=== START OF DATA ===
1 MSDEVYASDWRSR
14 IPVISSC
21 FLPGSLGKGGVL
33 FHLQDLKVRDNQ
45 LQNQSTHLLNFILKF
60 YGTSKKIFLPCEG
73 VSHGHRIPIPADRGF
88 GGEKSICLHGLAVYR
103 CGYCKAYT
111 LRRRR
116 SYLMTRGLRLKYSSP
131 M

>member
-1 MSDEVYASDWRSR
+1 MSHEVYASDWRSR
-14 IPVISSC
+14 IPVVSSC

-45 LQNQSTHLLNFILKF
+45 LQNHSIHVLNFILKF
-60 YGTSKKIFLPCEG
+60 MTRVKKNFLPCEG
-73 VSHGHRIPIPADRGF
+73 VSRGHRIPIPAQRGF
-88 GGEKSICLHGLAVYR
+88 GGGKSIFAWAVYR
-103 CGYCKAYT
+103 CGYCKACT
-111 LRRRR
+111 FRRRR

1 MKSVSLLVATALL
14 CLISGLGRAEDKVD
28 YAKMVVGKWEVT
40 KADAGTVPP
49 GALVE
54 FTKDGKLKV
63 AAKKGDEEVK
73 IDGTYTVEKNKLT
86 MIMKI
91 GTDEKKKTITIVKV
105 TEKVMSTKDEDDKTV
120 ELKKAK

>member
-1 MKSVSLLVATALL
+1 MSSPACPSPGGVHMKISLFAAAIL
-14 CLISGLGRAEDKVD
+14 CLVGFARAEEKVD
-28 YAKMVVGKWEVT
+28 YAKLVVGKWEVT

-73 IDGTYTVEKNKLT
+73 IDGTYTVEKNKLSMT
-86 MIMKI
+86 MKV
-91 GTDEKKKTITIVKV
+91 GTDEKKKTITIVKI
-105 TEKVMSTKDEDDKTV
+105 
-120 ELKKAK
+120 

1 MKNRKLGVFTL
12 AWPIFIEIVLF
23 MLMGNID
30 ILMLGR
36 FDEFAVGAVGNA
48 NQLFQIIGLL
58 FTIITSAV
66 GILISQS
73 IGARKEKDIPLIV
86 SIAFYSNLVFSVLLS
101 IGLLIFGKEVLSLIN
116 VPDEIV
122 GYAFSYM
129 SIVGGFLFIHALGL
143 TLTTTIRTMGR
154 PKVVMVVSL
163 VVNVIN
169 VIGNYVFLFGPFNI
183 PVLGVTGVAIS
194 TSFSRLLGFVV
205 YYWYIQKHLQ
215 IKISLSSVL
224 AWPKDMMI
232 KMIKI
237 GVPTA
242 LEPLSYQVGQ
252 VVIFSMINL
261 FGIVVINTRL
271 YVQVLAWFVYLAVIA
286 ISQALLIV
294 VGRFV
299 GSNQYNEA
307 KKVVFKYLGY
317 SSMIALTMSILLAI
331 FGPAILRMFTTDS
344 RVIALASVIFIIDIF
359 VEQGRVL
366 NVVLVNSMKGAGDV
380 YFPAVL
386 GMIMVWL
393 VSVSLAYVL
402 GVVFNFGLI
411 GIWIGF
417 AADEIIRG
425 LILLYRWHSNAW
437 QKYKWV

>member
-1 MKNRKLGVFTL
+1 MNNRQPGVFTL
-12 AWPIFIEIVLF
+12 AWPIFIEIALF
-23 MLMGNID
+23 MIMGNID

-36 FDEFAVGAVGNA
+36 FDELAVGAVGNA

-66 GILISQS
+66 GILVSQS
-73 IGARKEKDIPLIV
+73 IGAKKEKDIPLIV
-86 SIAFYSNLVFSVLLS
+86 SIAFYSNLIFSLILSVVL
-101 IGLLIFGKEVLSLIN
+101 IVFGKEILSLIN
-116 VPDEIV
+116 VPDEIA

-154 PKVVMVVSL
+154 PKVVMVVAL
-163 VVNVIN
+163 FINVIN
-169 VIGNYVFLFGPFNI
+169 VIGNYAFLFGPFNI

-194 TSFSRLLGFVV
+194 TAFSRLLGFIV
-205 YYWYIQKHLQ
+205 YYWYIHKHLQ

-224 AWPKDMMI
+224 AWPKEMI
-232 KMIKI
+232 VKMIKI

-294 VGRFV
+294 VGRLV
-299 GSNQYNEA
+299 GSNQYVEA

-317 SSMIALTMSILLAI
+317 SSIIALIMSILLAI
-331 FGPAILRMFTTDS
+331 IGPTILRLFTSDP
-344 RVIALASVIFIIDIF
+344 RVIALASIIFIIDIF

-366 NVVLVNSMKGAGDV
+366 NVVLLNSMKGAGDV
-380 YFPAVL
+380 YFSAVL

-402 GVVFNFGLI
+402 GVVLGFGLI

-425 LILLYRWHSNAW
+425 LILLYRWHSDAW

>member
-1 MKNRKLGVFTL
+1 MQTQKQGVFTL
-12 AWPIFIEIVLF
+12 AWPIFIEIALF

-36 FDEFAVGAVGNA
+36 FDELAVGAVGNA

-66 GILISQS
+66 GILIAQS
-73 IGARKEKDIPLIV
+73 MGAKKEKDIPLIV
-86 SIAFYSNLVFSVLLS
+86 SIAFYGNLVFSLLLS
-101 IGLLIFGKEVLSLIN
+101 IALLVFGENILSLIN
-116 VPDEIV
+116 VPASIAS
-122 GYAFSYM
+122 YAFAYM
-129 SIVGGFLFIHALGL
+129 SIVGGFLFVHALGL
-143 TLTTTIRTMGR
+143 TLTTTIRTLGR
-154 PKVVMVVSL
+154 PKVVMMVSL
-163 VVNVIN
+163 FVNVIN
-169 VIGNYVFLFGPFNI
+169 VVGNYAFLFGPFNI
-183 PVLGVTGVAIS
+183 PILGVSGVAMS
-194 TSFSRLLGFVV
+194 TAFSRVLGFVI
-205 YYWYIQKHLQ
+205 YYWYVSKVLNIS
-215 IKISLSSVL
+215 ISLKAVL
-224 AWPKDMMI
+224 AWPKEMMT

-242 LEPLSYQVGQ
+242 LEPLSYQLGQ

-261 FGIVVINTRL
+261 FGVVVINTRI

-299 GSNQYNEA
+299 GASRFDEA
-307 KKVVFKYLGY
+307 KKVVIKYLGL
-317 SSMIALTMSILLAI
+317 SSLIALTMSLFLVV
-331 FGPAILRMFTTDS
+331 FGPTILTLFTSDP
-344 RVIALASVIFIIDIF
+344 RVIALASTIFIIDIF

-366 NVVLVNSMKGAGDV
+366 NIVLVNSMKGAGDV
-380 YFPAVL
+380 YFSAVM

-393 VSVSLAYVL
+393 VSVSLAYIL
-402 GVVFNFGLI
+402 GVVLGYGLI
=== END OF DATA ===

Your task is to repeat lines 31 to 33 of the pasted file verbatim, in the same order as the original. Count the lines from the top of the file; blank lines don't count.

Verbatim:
14 CLISGLGRAEDKVD
28 YAKMVVGKWEVT
40 KADAGTVPP